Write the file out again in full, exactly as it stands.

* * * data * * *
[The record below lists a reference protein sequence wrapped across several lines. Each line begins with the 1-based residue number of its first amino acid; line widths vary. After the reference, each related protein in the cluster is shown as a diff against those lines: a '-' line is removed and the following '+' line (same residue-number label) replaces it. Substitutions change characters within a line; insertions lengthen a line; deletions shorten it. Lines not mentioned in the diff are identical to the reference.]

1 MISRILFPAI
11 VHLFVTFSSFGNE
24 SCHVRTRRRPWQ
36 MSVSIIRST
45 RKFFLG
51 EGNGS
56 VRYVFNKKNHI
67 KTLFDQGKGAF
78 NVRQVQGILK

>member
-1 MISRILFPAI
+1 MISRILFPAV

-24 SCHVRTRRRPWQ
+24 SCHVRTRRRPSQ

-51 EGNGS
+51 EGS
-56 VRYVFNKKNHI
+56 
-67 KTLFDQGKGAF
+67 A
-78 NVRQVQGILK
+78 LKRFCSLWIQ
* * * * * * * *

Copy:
[The record below lists a reference protein sequence wrapped across several lines. Each line begins with the 1-based residue number of its first amino acid; line widths vary. After the reference, each related protein in the cluster is shown as a diff against those lines: a '-' line is removed and the following '+' line (same residue-number label) replaces it. Substitutions change characters within a line; insertions lengthen a line; deletions shorten it. Lines not mentioned in the diff are identical to the reference.]

1 MISRILFPAI
11 VHLFVTFSSFGNE
24 SCHVRTRRRPWQ
36 MSVSIIRST
45 RKFFLG
51 EGNGS
56 VRYVFNKKNHI
67 KTLFDQGKGAF
78 NVRQVQGILK

>member
-1 MISRILFPAI
+1 MISRILFPAV

-24 SCHVRTRRRPWQ
+24 SCHVRTRRRPSQ

-51 EGNGS
+51 EGS
-56 VRYVFNKKNHI
+56 
-67 KTLFDQGKGAF
+67 A
-78 NVRQVQGILK
+78 LKRFCSLWIQ